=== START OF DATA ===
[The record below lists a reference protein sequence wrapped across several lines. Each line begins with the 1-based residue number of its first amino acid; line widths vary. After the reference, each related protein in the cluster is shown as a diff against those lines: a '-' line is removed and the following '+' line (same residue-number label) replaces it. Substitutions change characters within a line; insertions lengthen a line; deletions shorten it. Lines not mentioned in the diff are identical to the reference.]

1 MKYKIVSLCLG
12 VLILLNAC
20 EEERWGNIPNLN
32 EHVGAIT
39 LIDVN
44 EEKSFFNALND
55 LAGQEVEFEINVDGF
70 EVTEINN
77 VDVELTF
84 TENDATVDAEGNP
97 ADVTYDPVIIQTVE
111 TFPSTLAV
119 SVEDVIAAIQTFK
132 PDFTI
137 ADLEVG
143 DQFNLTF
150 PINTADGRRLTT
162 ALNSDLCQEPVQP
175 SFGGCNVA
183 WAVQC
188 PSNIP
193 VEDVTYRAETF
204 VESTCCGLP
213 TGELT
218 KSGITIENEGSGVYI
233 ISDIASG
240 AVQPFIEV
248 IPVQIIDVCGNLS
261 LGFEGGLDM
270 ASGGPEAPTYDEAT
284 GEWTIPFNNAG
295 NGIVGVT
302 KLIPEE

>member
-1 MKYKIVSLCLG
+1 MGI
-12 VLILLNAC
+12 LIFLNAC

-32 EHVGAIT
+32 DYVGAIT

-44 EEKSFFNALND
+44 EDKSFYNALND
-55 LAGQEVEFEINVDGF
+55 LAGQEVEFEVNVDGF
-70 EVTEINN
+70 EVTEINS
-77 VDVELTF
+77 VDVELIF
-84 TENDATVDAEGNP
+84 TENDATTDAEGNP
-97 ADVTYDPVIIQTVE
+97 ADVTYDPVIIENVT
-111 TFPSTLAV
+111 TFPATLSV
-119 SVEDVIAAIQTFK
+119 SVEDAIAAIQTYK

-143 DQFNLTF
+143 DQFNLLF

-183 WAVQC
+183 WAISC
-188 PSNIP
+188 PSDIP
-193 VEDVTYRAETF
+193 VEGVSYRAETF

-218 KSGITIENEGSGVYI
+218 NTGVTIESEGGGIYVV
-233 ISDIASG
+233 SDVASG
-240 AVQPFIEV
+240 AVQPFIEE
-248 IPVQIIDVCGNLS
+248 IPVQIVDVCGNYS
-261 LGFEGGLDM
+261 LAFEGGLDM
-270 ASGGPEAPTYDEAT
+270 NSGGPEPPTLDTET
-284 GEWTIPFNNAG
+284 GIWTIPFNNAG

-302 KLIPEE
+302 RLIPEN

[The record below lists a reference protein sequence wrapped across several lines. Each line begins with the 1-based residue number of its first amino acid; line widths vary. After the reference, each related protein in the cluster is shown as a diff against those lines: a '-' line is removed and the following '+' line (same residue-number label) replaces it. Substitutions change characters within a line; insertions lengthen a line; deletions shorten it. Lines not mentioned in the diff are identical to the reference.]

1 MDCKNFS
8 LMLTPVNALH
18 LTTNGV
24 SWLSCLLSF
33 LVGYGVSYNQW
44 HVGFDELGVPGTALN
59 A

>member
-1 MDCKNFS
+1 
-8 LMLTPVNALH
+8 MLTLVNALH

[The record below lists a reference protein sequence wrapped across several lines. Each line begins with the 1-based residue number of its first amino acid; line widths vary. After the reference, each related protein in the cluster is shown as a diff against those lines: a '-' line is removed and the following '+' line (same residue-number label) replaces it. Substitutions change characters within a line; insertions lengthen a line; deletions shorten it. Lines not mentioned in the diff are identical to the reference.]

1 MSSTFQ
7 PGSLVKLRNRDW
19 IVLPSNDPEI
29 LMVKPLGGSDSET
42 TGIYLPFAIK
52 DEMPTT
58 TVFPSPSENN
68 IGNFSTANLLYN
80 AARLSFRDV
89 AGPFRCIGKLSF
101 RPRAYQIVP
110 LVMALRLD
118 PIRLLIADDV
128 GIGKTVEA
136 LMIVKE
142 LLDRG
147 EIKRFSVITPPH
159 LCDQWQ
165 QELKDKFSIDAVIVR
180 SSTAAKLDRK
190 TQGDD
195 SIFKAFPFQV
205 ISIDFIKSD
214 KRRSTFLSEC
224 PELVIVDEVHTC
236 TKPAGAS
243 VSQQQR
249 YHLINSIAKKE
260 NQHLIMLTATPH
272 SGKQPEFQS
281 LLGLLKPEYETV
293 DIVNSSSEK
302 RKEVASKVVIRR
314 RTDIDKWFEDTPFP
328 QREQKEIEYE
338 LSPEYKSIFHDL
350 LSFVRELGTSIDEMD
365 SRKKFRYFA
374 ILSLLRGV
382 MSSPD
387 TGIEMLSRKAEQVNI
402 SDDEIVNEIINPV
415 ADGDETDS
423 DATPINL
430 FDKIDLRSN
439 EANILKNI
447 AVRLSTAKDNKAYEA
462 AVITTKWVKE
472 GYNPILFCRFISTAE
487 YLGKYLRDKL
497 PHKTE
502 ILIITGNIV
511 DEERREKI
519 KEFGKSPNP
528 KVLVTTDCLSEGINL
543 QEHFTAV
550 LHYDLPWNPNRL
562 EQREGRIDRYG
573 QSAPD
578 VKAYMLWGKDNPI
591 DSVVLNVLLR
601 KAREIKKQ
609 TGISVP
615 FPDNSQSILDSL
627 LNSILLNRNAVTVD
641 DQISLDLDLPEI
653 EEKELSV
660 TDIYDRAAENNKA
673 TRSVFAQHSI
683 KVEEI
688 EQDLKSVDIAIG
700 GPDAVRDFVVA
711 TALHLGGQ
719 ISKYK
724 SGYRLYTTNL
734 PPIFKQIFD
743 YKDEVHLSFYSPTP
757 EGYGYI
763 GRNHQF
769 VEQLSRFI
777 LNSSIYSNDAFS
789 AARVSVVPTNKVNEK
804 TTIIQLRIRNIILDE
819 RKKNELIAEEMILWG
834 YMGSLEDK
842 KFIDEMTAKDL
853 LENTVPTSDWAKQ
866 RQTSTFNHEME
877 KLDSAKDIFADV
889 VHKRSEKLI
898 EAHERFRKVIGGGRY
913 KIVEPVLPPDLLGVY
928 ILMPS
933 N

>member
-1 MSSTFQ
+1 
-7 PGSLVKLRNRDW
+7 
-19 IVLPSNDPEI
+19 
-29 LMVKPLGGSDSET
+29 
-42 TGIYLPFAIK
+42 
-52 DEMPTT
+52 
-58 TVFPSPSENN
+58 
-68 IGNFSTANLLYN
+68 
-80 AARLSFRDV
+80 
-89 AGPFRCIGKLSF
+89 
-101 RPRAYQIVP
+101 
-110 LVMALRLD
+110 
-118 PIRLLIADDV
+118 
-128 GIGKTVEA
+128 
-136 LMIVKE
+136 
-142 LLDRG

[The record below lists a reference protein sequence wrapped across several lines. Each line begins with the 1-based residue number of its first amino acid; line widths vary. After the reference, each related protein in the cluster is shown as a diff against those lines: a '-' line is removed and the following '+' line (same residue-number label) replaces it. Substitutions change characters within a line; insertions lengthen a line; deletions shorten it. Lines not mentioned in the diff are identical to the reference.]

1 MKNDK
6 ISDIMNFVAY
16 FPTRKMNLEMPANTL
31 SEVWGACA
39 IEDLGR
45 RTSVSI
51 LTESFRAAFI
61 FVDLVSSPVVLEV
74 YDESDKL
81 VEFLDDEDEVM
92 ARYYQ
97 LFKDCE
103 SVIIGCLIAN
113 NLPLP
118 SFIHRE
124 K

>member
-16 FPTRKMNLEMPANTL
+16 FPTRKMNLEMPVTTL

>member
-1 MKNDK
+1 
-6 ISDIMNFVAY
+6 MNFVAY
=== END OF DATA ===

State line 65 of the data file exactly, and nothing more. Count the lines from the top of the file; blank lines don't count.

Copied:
+193 VEGVSYRAETF